While the actual word in French just means “folder,” it’s much more than that. A dossier is a compilation of various documents that most apartment owners or agencies rely on to determine if you’re a worthy candidate. Cadena recommends kicking things off on a personal note: “My friend told me to include a letter telling the owner a little bit about myself and how I’m a responsible adult who can pay her bills on time—it makes them see the human behind the application.” It’s also common practice to provide a photo of yourself in this portion of the dossier. “It can take a while to have a worthy dossier as a foreigner,” says Tiese. “I would suggest putting anything related to payment at the front.” That includes proof of your past three months’ rent, a screenshot of your savings account, and any guarantor information. The latter can be difficult, as you’ll typically need a French guarantor to convince a picky landlord, so take a look at sites like Garantme and Luko, which help offer paid solutions to guarantor-less renters. It’s worth noting that those with full-time employment contracts (called CDIs) will be prioritized, but as a freelancer myself, I can attest that finding a place without one is not impossible. 

Let the Search (Bar) Begin 

While I personally relied on a site called PAP during my hunt, as it allowed me to deal directly with the landlord (or propriétere), there are several other options. “I recommend Seloger, BookAFlat.com, MessageParis.org, and Airbnb, and LeBonCoin can have some hidden gems, too,” says Crawford. Cadena prefers an app called Jinka, which basically centralizes all the listings on the Internet in one place and allows you to set up notifications depending on your preferences.

I’d also highly suggest calling versus emailing when aiming to set up a viewing. It may feel intimidating to handle a conversation in French, but it’s better to stumble awkwardly through a call than to receive no response at all. If the sites feel overwhelming, another great option is to rely on the vast community of expats in Paris who regularly share opportunities among themselves and in various expat Facebook groups.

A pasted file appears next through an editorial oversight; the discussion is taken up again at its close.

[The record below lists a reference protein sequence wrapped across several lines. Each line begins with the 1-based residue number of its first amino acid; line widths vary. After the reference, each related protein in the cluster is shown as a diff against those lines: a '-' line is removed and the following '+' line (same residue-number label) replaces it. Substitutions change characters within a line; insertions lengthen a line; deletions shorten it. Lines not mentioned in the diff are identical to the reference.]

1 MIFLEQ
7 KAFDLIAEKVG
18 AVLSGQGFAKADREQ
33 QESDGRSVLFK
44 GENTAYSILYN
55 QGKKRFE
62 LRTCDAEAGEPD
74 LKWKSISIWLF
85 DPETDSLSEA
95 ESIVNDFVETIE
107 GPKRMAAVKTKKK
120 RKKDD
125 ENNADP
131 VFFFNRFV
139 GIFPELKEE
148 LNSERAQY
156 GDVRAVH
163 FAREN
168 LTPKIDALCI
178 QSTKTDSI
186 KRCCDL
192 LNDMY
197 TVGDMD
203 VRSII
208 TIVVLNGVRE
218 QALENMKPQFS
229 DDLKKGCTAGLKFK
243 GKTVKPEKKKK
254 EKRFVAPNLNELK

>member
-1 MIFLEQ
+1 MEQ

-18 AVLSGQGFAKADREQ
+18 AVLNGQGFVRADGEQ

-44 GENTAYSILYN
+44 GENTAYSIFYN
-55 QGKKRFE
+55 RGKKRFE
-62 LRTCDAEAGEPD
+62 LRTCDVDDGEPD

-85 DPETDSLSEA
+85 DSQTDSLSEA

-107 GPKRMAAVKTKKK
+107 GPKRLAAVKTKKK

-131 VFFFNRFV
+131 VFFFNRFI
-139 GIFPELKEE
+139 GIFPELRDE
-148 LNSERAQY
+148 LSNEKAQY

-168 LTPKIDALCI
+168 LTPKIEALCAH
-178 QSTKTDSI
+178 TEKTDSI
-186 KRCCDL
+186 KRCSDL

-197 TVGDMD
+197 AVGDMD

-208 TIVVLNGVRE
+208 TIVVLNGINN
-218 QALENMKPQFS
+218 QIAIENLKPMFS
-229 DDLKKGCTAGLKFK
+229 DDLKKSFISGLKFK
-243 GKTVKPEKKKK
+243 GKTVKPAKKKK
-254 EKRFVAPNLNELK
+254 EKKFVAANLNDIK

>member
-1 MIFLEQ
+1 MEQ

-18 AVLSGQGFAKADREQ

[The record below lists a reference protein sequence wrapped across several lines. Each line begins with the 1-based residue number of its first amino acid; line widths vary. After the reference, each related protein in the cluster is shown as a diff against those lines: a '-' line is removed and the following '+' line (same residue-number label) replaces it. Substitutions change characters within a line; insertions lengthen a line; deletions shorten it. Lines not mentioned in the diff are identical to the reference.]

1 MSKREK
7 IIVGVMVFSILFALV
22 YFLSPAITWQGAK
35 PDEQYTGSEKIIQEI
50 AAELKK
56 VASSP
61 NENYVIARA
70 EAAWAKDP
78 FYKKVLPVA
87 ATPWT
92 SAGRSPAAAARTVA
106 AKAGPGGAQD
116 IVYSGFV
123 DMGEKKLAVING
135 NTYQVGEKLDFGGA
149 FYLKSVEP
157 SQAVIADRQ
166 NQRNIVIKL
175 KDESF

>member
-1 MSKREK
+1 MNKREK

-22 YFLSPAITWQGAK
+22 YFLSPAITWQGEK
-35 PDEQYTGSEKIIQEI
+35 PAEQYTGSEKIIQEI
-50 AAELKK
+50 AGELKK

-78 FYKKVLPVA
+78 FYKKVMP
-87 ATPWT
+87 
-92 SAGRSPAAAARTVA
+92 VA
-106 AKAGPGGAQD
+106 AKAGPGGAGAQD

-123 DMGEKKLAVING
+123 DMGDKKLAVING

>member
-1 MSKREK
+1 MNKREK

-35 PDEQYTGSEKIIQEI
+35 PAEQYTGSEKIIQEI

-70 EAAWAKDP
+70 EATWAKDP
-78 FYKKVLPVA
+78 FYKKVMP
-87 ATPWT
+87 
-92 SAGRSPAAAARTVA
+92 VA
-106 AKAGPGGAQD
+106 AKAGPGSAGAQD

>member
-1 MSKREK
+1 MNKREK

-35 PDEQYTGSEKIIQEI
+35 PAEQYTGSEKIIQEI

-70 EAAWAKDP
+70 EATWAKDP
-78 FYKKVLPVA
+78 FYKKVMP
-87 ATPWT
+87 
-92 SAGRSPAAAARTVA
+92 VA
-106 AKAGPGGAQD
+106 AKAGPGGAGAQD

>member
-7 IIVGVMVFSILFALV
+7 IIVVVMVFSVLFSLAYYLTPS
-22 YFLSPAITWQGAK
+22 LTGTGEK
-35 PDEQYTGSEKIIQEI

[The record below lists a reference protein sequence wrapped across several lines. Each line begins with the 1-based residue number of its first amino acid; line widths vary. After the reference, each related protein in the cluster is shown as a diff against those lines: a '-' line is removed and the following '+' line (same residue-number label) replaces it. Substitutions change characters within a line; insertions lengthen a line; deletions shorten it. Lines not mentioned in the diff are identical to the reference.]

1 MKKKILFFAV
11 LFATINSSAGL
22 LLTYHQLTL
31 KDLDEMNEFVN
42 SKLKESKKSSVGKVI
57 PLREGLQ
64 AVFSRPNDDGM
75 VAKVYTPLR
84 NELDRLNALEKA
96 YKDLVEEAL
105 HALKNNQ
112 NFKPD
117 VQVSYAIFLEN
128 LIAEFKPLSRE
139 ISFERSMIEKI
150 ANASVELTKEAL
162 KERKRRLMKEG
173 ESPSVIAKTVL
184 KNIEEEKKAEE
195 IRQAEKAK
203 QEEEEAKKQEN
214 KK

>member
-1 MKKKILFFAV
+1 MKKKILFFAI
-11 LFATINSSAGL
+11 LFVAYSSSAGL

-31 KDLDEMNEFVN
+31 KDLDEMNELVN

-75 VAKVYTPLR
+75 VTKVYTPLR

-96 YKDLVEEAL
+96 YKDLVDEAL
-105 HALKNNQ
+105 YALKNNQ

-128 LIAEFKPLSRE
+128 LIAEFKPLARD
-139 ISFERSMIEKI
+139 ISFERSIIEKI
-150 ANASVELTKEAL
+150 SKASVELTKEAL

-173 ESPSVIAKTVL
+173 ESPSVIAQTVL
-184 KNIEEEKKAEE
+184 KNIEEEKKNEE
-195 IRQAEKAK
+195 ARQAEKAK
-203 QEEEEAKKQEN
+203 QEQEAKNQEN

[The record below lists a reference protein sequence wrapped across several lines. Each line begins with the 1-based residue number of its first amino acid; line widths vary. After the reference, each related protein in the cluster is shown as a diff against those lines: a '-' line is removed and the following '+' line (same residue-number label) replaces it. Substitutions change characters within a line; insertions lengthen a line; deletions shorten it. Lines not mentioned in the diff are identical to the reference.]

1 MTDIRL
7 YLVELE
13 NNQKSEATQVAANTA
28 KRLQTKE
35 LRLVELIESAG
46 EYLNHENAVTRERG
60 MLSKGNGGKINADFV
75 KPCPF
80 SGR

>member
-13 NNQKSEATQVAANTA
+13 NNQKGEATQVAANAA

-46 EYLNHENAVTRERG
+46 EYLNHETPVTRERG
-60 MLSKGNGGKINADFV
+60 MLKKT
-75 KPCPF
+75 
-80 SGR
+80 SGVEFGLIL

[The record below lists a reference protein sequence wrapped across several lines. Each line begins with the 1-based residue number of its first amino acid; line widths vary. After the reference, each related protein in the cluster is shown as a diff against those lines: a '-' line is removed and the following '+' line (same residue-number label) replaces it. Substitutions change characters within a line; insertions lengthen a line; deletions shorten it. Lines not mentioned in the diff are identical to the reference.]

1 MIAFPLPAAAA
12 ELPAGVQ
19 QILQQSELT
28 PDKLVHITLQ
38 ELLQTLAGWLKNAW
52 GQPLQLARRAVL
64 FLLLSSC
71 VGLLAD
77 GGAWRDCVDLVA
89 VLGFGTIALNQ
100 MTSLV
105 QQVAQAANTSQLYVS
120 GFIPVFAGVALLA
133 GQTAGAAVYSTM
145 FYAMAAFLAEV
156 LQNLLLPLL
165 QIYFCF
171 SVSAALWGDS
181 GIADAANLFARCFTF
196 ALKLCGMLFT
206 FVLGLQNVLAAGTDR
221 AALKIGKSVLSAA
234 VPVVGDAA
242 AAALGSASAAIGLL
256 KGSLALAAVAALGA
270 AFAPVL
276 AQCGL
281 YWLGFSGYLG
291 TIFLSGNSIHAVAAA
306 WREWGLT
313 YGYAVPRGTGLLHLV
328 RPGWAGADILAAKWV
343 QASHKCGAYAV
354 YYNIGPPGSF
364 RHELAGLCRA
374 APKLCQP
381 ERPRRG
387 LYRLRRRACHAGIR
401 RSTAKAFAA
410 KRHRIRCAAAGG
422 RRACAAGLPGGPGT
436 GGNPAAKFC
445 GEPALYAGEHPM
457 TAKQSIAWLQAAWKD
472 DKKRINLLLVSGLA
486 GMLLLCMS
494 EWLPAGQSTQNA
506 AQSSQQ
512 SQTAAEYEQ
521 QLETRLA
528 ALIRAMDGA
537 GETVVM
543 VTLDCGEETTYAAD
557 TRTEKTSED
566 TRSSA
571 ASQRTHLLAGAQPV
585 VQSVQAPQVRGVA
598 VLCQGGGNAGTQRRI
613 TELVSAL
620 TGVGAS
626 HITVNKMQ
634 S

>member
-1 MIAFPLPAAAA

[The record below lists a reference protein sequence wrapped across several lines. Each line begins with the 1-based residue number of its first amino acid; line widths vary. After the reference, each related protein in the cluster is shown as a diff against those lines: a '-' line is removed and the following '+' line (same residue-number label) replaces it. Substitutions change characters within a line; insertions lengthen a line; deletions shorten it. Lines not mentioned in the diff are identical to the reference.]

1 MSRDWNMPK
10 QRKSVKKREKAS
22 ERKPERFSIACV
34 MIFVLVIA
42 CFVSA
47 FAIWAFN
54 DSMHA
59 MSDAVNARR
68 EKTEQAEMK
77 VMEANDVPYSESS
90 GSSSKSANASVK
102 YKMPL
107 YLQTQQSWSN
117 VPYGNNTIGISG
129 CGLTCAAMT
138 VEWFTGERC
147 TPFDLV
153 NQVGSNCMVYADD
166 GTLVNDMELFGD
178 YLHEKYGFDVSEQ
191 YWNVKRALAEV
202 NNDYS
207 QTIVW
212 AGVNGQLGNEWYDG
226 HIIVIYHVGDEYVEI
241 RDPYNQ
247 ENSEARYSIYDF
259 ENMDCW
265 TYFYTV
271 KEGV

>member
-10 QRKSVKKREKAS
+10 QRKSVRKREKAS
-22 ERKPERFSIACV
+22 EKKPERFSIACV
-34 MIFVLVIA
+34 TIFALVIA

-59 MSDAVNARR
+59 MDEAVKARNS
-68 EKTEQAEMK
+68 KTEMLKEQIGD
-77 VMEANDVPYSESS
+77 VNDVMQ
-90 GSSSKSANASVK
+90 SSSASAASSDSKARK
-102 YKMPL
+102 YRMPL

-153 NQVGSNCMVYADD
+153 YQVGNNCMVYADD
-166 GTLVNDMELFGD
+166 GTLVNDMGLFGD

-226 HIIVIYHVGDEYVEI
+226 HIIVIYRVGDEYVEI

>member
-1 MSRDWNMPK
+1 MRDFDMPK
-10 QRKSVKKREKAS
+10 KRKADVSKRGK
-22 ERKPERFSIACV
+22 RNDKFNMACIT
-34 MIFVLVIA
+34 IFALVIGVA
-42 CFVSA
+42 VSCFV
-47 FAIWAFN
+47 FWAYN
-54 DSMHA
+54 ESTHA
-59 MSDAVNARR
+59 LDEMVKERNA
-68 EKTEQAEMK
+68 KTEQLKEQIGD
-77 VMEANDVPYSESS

Remember: “Unfurnished” Means…Unfurnished

In the U.S., if an apartment comes “unfurnished,” it tends to mean that it lacks chairs, tables, and sofas. In Paris, the term has a more literal meaning. “When we moved into our rented apartment in the 9th, we had to install the entire kitchen: countertops, cabinets, the refrigerator…everything,” recalls Acoca. In fact, most unfurnished places won’t come with what Americans might consider to be essential features. Ajiri Aki, founder of lifestyle brand Madame de la Maison, recalls having the same experience: “We didn’t want a furnished place, but that also means you get a home that has zero appliances.”

Pay close attention to what you’re truly getting (and what you’re not). While unfurnished apartments are typically less expensive and often require a smaller security deposit, you’ll want to do some cost comparisons and reflection to determine whether it’s worth it to you. “When I first moved here, I lived in a furnished rental for 10 months before moving into an unfurnished home,” recounts Crawford. “Even though I’m an interior designer, I needed that time to adjust to living in Europe, learn some French, and figure out where to source furniture and decor.” 

Gardiens, Caves, and Dernièrs Etages, Oh My! 

When scouring listing descriptions, there are a handful of keywords to keep an eye out for, some of which imply you’ll be paying a bit extra. One of those is gardien/gardienne. This describes someone who typically lives on the ground floor and performs tasks like receiving packages and cleaning the building’s communal spaces. Their commitment to the role varies per building (for example, mine likes to perpetually ignore my texts about our broken elevator), but it’s reassuring to know that there’s someone looking out for the overall well-being of the space. Another uniquely Parisian consideration is whether or not you’ll get access to the building’s “cave”—a basement area where you can store things like out-of-season clothing, suitcases, bikes, and even wine. 

Finally, you’ll want to think about where your apartment is situated within the building and consider Paris’s proclivity for overcast skies. “We were looking for a place that was south facing so we could have the maximum sun possible,” says Aki. Personally, I now opt for the dernière étage (top floor) to avoid noisy street sounds and insomniac upstairs neighbors. 

While the experience might be character building, it’s certainly not impossible. As in all dealings with the French, I suggest some good old-fashioned grit and refusing to accept non for an answer.